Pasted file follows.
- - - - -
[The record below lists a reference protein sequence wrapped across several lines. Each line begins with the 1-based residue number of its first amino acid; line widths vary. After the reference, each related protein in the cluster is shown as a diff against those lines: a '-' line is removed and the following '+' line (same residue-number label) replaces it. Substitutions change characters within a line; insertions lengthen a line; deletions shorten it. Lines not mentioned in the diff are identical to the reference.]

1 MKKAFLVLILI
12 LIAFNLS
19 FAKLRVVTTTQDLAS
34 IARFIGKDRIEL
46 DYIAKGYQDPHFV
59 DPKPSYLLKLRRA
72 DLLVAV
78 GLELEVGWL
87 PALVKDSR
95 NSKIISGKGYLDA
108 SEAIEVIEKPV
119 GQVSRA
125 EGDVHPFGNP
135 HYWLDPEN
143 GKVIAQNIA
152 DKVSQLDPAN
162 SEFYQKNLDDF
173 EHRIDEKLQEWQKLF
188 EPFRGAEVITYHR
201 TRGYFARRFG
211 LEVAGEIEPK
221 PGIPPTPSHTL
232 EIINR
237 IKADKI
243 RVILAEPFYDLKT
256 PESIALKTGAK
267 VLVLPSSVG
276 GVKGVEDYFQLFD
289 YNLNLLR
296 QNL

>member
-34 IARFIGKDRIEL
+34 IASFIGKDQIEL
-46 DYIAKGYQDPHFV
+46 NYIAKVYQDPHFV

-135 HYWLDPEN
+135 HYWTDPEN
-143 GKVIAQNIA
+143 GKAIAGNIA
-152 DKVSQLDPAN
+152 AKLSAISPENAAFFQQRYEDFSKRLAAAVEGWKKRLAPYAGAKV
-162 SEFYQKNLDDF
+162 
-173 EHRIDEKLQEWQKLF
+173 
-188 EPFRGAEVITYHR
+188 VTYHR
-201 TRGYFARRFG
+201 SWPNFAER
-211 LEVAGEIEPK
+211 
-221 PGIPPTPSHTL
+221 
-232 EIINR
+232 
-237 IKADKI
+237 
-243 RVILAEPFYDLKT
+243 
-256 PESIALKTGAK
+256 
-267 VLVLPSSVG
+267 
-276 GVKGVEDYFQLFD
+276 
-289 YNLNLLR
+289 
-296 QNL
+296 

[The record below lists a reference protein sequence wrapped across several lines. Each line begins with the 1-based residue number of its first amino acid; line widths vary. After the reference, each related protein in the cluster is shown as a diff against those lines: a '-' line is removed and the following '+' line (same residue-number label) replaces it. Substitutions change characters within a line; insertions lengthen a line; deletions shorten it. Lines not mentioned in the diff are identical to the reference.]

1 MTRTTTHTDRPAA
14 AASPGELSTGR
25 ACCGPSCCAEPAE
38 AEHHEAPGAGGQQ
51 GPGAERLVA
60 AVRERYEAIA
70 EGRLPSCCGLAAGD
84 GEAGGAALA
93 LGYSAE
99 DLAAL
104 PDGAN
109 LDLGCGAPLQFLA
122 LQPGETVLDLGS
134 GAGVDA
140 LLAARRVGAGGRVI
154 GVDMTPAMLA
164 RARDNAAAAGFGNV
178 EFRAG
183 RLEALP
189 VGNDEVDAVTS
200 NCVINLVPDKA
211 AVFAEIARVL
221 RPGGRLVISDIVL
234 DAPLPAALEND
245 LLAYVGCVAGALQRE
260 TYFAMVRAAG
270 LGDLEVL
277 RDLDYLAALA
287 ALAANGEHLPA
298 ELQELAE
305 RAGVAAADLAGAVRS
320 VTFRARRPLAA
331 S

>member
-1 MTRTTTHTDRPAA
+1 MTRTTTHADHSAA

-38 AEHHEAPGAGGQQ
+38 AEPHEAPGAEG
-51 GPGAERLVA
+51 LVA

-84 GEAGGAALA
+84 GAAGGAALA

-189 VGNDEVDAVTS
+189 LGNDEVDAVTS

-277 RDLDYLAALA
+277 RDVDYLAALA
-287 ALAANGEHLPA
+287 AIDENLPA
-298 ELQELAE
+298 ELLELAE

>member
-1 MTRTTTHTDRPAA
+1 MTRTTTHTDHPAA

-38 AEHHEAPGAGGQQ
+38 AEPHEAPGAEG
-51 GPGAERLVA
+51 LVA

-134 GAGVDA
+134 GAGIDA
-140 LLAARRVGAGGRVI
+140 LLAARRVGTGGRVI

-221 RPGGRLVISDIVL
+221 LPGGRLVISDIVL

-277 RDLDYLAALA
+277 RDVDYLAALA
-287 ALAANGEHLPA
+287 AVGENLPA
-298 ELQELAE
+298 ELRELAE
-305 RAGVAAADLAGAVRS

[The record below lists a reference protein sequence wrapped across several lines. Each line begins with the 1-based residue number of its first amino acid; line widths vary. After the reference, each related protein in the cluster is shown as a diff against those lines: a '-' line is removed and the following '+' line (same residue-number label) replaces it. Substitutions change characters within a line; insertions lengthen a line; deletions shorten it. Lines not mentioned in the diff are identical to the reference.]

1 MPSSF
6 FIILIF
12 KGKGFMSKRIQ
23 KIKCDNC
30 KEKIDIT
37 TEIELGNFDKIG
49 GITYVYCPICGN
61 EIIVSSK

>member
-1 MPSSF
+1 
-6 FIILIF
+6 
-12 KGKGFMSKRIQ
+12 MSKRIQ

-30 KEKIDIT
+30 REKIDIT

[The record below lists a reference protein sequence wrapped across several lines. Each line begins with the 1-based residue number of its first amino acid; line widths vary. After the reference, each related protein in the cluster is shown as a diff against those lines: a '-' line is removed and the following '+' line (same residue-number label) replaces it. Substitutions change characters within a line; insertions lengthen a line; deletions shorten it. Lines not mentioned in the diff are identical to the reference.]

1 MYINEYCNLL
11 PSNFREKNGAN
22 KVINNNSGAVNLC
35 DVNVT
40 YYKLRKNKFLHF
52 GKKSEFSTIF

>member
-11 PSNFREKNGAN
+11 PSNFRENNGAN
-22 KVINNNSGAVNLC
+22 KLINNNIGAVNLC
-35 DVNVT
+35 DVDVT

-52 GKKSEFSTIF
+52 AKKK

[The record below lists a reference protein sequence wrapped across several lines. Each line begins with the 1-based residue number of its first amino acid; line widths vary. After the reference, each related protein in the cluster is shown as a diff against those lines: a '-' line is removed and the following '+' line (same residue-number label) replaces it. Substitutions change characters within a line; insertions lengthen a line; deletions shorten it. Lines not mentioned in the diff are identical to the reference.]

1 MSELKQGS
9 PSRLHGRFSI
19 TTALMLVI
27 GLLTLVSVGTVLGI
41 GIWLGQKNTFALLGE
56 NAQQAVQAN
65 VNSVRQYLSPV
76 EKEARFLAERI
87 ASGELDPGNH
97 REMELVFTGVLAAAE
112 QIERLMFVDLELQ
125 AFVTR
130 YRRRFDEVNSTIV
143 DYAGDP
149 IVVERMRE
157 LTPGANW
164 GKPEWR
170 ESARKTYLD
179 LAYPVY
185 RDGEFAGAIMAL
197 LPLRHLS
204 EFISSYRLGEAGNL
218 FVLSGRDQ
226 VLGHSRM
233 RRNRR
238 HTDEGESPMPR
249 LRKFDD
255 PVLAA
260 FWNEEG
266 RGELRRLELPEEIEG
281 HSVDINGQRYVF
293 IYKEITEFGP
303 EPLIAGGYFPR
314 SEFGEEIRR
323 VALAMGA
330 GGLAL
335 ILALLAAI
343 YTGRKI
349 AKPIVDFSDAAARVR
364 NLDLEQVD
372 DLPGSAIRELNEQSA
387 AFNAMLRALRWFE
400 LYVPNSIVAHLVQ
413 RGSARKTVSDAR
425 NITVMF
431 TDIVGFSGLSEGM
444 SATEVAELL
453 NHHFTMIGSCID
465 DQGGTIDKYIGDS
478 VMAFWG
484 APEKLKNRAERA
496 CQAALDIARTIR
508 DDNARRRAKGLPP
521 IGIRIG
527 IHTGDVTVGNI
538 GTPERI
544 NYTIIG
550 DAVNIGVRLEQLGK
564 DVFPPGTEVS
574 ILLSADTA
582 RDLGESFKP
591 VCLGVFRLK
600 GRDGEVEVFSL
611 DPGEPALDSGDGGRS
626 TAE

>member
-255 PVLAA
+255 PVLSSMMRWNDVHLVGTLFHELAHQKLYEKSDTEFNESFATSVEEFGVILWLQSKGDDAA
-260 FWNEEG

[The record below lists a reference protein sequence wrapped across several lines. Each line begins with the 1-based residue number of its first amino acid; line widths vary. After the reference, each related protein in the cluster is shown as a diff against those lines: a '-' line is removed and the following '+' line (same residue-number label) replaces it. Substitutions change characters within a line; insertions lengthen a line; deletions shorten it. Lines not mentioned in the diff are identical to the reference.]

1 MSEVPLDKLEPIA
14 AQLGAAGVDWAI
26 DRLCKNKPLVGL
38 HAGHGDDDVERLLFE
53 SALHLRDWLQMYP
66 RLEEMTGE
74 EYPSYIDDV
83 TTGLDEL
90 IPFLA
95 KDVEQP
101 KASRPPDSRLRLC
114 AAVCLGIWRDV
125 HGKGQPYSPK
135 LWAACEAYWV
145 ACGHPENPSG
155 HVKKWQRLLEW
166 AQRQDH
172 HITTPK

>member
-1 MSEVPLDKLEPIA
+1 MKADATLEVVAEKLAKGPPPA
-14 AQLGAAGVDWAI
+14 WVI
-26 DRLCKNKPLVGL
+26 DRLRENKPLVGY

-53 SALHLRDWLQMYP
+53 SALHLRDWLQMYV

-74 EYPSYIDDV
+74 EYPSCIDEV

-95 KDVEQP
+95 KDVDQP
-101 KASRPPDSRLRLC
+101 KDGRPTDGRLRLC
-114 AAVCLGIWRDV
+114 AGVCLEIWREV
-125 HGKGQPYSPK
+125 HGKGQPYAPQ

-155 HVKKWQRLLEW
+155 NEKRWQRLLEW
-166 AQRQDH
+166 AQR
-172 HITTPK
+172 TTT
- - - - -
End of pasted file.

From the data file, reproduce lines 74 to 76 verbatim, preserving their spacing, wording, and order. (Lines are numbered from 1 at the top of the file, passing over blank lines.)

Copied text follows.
25 ACCGPSCCAEPAE
38 AEHHEAPGAGGQQ
51 GPGAERLVA